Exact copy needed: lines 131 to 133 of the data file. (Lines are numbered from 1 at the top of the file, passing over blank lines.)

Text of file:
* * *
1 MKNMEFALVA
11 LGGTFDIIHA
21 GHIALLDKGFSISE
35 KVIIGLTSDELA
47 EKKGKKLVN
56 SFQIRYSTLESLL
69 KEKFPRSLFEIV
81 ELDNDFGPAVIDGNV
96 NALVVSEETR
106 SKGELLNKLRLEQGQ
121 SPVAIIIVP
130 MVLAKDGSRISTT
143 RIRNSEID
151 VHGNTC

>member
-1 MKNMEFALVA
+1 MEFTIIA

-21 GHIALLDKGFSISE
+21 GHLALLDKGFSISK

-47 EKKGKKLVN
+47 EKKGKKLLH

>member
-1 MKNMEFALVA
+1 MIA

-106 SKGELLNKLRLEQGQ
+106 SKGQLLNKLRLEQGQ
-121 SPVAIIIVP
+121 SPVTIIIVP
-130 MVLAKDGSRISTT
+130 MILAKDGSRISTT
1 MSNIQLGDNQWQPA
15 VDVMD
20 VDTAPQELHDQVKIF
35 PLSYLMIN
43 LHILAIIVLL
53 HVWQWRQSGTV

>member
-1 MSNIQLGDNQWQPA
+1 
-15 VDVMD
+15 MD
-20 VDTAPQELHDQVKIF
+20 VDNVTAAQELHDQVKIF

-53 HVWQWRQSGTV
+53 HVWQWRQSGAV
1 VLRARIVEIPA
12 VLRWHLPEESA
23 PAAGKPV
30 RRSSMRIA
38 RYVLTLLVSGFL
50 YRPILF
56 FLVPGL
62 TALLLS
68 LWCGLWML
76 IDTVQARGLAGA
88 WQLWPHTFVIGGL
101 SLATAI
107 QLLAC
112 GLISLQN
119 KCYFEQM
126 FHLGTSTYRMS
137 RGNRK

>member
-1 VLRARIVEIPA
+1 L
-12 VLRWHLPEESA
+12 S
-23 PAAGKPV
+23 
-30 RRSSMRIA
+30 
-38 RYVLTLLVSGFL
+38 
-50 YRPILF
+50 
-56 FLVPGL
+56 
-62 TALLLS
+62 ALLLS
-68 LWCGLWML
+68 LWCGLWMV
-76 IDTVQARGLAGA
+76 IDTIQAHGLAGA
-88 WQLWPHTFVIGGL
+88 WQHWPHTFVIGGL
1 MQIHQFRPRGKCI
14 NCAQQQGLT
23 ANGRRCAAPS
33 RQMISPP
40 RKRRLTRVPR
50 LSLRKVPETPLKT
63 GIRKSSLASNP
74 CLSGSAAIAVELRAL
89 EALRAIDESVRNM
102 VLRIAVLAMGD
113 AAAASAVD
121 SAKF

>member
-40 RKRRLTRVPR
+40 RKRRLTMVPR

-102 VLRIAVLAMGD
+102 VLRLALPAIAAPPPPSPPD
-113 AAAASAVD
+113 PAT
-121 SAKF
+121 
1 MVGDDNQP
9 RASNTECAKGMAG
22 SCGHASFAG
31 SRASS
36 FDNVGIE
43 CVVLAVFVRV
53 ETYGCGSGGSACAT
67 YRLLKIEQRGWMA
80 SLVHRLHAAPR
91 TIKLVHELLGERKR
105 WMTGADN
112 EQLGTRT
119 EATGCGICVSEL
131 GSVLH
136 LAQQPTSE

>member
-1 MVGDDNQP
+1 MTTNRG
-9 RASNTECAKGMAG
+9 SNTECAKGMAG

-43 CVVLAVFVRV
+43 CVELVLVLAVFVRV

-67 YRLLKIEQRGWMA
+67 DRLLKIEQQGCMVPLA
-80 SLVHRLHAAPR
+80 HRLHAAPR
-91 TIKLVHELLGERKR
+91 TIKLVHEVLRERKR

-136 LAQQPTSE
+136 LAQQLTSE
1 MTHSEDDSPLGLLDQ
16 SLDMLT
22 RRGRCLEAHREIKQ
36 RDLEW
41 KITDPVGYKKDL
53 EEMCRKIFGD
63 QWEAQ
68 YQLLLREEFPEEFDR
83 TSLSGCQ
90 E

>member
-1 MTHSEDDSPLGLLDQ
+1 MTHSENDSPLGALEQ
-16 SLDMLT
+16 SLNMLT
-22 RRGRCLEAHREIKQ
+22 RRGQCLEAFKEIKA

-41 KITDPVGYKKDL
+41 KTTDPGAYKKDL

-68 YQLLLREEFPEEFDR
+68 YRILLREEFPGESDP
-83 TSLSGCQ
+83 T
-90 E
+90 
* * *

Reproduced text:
-80 SLVHRLHAAPR
+80 HRLHAAPR
-91 TIKLVHELLGERKR